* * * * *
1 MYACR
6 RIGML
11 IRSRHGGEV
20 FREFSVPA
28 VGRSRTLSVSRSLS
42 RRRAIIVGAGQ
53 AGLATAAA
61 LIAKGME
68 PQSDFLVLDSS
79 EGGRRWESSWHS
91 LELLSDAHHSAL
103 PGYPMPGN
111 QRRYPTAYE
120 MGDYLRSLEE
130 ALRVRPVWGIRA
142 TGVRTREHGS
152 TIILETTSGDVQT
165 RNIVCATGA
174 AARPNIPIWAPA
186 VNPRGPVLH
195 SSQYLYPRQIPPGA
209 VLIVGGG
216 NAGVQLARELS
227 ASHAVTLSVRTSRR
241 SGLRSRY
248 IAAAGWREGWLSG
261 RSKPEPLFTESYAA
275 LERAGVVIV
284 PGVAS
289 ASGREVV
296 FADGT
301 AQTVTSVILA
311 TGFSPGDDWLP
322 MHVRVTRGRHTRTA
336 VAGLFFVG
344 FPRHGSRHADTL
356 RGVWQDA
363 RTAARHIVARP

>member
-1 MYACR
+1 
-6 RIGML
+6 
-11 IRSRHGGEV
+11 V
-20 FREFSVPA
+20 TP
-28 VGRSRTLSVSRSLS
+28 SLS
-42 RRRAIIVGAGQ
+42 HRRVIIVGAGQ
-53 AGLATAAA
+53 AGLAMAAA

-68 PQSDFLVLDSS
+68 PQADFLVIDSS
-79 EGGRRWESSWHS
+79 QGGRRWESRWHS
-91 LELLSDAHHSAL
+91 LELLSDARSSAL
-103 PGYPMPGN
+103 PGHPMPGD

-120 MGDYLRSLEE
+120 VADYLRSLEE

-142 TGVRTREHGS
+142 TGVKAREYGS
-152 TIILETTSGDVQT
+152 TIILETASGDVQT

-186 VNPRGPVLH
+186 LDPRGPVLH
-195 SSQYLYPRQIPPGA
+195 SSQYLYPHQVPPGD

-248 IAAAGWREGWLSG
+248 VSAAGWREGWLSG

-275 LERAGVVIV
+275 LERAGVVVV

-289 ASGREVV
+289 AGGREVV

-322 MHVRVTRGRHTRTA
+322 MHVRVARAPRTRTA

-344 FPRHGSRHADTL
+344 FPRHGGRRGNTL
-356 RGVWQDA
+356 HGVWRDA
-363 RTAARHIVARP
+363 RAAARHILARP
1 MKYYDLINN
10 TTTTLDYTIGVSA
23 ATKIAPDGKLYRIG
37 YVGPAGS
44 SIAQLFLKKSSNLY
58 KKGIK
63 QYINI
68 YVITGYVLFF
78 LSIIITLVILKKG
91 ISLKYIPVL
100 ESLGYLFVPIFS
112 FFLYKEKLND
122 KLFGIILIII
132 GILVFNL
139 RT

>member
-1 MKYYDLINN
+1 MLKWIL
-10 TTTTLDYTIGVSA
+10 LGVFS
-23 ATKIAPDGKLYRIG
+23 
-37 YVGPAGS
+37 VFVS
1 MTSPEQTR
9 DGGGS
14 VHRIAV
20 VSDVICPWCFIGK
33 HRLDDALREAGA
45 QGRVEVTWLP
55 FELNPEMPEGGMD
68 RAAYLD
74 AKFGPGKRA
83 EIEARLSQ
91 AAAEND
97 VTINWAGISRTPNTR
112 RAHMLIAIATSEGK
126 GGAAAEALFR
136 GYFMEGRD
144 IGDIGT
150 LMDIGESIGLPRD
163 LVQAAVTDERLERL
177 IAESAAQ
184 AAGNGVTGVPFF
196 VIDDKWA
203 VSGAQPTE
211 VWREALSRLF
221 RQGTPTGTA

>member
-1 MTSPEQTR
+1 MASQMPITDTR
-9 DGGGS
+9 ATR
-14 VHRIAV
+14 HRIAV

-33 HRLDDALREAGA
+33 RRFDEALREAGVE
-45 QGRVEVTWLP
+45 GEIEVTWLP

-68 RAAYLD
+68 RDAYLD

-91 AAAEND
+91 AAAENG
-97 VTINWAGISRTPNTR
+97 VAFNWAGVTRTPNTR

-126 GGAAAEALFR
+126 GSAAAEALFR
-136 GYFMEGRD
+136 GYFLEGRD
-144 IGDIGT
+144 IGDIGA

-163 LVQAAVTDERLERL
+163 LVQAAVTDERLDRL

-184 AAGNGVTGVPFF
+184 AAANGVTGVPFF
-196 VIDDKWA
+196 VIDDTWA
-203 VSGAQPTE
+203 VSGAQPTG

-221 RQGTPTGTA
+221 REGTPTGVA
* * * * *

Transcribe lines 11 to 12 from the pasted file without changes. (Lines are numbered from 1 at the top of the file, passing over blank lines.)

91 LELLSDAHHSAL
103 PGYPMPGN